It’s not that my opponent’s argument isn’t logical; it’s that it isn’t relevant to the resolution! One half of the problem is that God is supposed to be a creator (the other being that he is omnipotent). The resolution calls for both, not just one.

.

.

.


Why a god cannot be both omnipotent and the creator

Let’s have a look at this via Modal Logic:

Premise 1: God is the creator

Premise 2: God is omnipotent

Premise 3: God is both omnipotent and the creator

Argument: This has been demonstrated through the creation of everything

Conclusion: Therefore, an omnipotent, creator god exists

The third premise is internally defunct, as for a god to be omnipotent, that god would have to be without limits. Yet, for a god to be the creator, he would be demonstrating limiting via the creation of everything.

Clearly, this is logically unsound, as one of its premises cannot be true.

This is, arguably, a logically valid argument, seeing that if the premises are true, then the conclusion cannot be false. All my opponent is arguing is that the premises are logically followed by the conclusion. He is NOT arguing any substance in his theory (although he does provide an argument, which I’ve already addressed).

.

.

.



Conclusion

Structural validity does not mean that an argument is logical. Logical validity is only a component of a logical argument.

I argue not that a god of some kind cannot exist, rather, that a specific type of god cannot. On the surface, my opponent’s argument seems reasonable, yet it does not factor one of the most important parts: the creator part; hence, it does not argue in regards to the resolution.

.

.



References/Sources

[1] http://rationalwiki.org...

[2] http://www.iep.utm.edu...




Wylted

Con

Introduction

I've refrained from addressing the soundness of the Modal Ontological argument until this round. I've done so, because I already know that the Ontological argument is irrefutably logically valid. I wanted to give my opponent a chance to attack the soundness, instead of trying to anticipate her arguments and write a bunch of uneccesary stuff.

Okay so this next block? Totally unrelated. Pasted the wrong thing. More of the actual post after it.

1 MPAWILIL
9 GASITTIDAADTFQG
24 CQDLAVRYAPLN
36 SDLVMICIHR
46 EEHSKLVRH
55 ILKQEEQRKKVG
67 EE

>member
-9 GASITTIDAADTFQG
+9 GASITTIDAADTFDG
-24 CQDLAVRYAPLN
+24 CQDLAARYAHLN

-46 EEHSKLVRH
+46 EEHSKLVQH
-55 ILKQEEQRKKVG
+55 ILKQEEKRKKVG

The Missing Component

Yes, the creator God is missing from the Modal Ontological argument. I thought it was a given that, if a being is omnipotent and omniscient, that it would also be the creator. I suspect my opponent attacking that missing piece is just a desperation Hail Mary, to try and discredit my whole argument.

A similar line of reasoning in the ontological argument can be used to show, that a rational argument for the ontological God can be made via modal logic. The only thing that can reasonably be attacked, would be the soundness of the first premise. The first premise is (It is possible the ontological God is the creator). Really, that's uneccesary. If the ontological argument is shown to be logical then obviously so will the creator part.

Omnipotence Paradox

My opponent brings up, the classic omnipotence paradox.

"The third premise is internally defunct, as for a god to be omnipotent, that god would have to be without limits. Yet, for a god to be the creator, he would be demonstrating limiting via the creation of everything."

I think it's clear, you can be without limits while creating limits. The creation of a world with limits is not the same as having limits. I can create a model train set and limit the path the train goes. This in no way implies that my path is limited. To suggest otherwise is just plain silly.